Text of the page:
Panda attracts Chinese sellers primarily through conferences held in large cities across China each year that attract droves of merchants looking to sell in North America.
The result has been successful beyond Amazon's wildest dreams. With the tacit encouragement of the Chinese government which is always looking for ways to increase exports, Chinese manufacturers flocked to the very friendly, almost unregulated, Amazon platform that enabled them to reach an untapped trove of millions of potential buyers in the U.S. and Canada.
The statistics tell the story. Note 3
- Of the estimated 2,500,00 hosted sellers on Amazon, about 25% are based in China.
- China-based sellers constitute the second-largest national group on Amazon. U.S.-based sellers are the largest group. Canada is a distant third.
- Over 250,000 Chinese Sellers joined Amazon as sellers in 2019 alone.
- Of the 5,000 top-selling brands on Amazon, 44% are sold by China-based sellers.
- China-based sellers account for nearly one-third of Amazon's marketplace revenue and most of its year-over-year revenue growth.
The result has been a deluge of Chinese-made no-name brand goods of all sorts, including highly regulated products like faucets and showers.
Today, nearly 90% of the faucets sold on Amazon are illegal Note 4 and by far the vast majority of these originate in China. So many new brands are popping up each year that our reviewers cannot keep up even with just those that have made significant inroads into the North American marketplace.
Which of these Chinese-made faucets does not harbor harmful amounts of lead, mercury, arsenic, or cadmium?
You can’t tell by looking at the pictures or even the actual faucets.
There is no visual indication of safety. The faucets need to be extensively tested to find out, then certified free of these hazardous materials.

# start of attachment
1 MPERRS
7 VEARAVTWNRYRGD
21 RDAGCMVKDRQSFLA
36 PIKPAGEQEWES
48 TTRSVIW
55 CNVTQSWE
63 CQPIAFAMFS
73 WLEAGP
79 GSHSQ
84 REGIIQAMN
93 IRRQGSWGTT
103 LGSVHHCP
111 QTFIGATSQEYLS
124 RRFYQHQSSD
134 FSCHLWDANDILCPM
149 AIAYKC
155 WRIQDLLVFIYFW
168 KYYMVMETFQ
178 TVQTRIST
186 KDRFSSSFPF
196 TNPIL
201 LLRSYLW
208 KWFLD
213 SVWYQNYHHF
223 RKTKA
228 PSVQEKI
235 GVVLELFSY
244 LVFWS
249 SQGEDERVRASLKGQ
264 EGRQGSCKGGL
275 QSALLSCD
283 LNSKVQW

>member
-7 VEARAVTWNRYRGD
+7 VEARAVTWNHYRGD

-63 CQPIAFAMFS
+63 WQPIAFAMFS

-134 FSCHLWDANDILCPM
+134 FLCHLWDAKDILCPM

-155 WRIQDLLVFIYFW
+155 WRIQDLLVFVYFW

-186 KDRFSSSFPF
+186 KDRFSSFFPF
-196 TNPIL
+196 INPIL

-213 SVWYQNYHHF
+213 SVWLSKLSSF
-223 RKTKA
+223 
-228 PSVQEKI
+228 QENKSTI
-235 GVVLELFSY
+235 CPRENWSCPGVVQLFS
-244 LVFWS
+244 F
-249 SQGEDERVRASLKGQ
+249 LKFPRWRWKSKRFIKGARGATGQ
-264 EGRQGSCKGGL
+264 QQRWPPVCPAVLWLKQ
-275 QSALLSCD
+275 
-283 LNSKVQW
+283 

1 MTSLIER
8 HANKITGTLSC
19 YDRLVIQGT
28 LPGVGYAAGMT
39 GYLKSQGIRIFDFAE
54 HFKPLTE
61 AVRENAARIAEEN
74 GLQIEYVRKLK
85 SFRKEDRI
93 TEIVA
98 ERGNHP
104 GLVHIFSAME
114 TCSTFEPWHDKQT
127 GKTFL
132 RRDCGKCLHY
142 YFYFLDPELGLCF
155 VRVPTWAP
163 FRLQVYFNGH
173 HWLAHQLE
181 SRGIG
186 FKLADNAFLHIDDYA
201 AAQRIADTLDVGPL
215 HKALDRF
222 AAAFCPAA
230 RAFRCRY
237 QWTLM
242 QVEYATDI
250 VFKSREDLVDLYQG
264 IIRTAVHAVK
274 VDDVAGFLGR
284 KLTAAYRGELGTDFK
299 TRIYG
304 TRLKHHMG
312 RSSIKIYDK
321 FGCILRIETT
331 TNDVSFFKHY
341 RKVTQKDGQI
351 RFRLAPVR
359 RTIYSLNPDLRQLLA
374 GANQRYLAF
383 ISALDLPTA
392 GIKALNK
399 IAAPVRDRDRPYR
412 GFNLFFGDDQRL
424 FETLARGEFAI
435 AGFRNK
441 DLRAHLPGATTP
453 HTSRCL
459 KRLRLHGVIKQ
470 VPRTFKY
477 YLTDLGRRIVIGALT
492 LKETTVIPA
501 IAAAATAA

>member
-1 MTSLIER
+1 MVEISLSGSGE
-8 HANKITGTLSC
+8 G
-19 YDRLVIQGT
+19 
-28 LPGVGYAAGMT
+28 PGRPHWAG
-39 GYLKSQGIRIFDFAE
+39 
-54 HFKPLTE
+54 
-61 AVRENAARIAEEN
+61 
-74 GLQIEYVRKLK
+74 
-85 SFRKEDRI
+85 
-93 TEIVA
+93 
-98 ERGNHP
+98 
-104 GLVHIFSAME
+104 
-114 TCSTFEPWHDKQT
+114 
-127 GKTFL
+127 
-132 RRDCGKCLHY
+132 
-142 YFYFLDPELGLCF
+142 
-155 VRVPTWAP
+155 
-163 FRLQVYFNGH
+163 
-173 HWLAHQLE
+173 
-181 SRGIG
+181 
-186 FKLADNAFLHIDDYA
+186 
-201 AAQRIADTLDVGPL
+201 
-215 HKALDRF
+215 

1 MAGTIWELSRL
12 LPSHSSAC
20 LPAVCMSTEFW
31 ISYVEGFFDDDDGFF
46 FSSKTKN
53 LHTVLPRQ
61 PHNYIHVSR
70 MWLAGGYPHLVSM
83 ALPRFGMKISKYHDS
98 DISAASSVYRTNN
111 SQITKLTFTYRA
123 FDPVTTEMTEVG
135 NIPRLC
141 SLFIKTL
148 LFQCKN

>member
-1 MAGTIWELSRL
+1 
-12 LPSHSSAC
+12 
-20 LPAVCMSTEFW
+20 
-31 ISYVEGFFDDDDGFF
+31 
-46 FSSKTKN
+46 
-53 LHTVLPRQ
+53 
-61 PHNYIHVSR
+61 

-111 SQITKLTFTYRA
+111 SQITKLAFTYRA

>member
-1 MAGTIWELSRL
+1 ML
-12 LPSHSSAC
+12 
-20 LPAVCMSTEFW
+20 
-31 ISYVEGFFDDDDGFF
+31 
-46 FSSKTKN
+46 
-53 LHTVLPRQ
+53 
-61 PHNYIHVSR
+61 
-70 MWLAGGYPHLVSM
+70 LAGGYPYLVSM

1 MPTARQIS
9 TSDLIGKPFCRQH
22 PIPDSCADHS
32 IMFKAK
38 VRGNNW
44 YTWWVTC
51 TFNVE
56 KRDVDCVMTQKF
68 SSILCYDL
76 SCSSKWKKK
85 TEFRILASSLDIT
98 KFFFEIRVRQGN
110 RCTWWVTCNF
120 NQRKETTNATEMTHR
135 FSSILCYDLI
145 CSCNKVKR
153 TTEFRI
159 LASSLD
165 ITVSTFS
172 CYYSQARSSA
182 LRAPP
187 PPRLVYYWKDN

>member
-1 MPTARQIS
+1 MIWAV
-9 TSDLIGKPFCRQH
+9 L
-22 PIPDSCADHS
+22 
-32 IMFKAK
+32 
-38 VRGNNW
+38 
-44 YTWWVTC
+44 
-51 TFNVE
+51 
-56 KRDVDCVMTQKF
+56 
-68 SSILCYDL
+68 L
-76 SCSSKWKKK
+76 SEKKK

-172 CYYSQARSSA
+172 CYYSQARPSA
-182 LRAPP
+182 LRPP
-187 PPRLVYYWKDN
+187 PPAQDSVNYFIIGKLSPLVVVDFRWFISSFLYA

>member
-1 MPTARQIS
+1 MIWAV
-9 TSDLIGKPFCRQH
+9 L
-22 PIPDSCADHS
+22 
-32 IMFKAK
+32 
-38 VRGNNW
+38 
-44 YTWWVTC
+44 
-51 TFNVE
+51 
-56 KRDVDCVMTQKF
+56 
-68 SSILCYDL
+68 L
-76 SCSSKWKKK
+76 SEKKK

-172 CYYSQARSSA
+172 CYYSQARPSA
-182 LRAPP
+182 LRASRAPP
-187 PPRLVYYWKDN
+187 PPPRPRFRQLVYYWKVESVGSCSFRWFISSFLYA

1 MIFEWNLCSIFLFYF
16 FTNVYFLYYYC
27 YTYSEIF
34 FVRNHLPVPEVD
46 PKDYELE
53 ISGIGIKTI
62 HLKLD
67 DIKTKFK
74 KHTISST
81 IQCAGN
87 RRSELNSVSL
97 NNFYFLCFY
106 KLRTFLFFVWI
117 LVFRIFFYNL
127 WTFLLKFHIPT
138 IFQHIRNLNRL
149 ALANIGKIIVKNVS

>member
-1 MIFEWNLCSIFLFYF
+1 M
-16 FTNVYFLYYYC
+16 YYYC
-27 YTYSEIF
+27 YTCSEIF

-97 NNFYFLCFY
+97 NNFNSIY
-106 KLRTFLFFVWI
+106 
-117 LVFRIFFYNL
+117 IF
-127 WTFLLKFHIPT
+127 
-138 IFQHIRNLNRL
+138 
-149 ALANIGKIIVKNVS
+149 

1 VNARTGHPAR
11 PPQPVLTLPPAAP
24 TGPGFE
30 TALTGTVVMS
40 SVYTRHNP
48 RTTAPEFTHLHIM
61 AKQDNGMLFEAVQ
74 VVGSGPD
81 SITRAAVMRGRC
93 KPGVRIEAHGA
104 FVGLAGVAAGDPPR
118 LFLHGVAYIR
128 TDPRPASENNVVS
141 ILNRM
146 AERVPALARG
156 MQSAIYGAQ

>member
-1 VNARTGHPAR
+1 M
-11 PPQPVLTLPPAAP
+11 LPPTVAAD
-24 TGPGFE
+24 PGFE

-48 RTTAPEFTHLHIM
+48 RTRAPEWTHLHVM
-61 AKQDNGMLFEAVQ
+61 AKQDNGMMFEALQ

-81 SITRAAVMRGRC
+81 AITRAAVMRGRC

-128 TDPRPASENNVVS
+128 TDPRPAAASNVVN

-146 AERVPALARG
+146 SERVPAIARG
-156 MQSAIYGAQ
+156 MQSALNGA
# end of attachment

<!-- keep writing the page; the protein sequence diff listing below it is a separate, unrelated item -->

The made-in-China Pfister Port Haven GT31-TDD kitchen faucet on the left has been laboratory tested and is certified lead-free and drinking water safe.
The kitchen faucet on the right, also made in China by a company you have never heard of, has not been certified and may contain the high amounts of lead and other dangerous substances allowed in faucets by Chinese regulators.
Most of the reason for the explosive growth of no-name-brand imported faucets is the relative ease with which a Chinese faucet manufacturer can get started in the business of selling faucets in North America on Amazon and similar retail platforms.
They make selling in North America easy by providing the services that contraband sellers need: fully functioning international distribution systems that, for a small fee, relieves the Chinese faucet seller of the burden of handling advertising, promotion, order-taking, customer service, warehousing, and inventory control.
Black Market Faucet Websites
Without the retail platforms provided by online retailers such as Amazon, eOverstock, eBay, and Wayfair, the black market in illegal faucets would not exist at the enormous scale it has reached over the past decade. By providing easy access to third-party sellers without taking steps to ensure that the products being sold are legal for sale in the U.S., these hosting websites are largely responsible for creating the market in illegal faucets and other plubing products.
The common online selling models used in e-commerce today were largely developed by eBay and Amazon at the dawn of the Internet age.
The hosted third-party seller was the brainchild of eBay founder, Pierre Omidyar, who envisioned creating an online platform through which a person with an item to sell could easily connect with buyers interested in the product.
He modeled eBay, founded in 1995, on the venerable flea market in which seller and buyer negotiated a sale face to face. In Omidyar's internet version, face-to-face contact was replaced by an auction in which the seller offered a product and buyers bid on it during a fixed bidding period, with the highest bid winning. The seller paid a fee for hosting, advertising, and managing the sale.
The model attracted its original target: individual sellers offering mostly used items and collectibles. But, more important to eBay's success, it also attracted corporate sellers looking for novel ways to sell consumer products over the then very new World Wide Web. The auction model did not easily fit the needs of these commercial sellers, however, so eBay introduced eBay "stores" and the "Buy it Now" option in 2000.
Stores allowed commercial sellers to develop a brand identity on eBay, reinforced with buyer ratings. Buy-it-now permitted sellers to bypass the often slow-moving auction process to speed up the pace of sales and increase profits by charging higher, buy-it-now prices.